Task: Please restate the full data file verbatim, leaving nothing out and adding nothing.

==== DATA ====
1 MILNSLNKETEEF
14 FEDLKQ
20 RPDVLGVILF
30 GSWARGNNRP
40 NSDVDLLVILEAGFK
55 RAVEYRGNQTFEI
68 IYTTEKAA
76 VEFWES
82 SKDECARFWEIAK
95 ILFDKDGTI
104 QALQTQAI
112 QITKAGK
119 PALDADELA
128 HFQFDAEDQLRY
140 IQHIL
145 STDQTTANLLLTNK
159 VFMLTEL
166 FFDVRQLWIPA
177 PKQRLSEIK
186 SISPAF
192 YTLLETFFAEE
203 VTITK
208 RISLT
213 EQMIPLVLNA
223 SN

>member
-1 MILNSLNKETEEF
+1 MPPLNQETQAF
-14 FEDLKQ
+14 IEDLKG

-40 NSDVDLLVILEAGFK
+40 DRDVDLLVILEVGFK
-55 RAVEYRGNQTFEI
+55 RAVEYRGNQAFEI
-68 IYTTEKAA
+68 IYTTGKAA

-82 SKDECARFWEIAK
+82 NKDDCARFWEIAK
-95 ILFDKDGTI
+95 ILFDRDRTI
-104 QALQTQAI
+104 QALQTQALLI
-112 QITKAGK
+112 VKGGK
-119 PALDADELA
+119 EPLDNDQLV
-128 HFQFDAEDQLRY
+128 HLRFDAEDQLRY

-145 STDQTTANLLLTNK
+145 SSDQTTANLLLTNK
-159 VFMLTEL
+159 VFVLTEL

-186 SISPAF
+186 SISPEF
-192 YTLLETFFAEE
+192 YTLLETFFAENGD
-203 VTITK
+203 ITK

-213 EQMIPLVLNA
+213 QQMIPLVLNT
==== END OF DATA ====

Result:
1 MILNSLNKETEEF
14 FEDLKQ
20 RPDVLGVILF
30 GSWARGNNRP
40 NSDVDLLVILEAGFK
55 RAVEYRGNQTFEI
68 IYTTEKAA
76 VEFWES
82 SKDECARFWEIAK
95 ILFDKDGTI
104 QALQTQAI
112 QITKAGK
119 PALDADELA
128 HFQFDAEDQLRY
140 IQHIL
145 STDQTTANLLLTNK
159 VFMLTEL
166 FFDVRQLWIPA
177 PKQRLSEIK
186 SISPAF
192 YTLLETFFAEE
203 VTITK
208 RISLT
213 EQMIPLVLNA
223 SN

>member
-1 MILNSLNKETEEF
+1 MPPLNQETQAF
-14 FEDLKQ
+14 IEDLKG

-40 NSDVDLLVILEAGFK
+40 DRDVDLLVILEVGFK
-55 RAVEYRGNQTFEI
+55 RAVEYRGNQAFEI
-68 IYTTEKAA
+68 IYTTGKAA

-82 SKDECARFWEIAK
+82 NKDDCARFWEIAK
-95 ILFDKDGTI
+95 ILFDRDRTI
-104 QALQTQAI
+104 QALQTQALLI
-112 QITKAGK
+112 VKGGK
-119 PALDADELA
+119 EPLDNDQLV
-128 HFQFDAEDQLRY
+128 HLRFDAEDQLRY

-145 STDQTTANLLLTNK
+145 SSDQTTANLLLTNK
-159 VFMLTEL
+159 VFVLTEL

-186 SISPAF
+186 SISPEF
-192 YTLLETFFAEE
+192 YTLLETFFAENGD
-203 VTITK
+203 ITK

-213 EQMIPLVLNA
+213 QQMIPLVLNT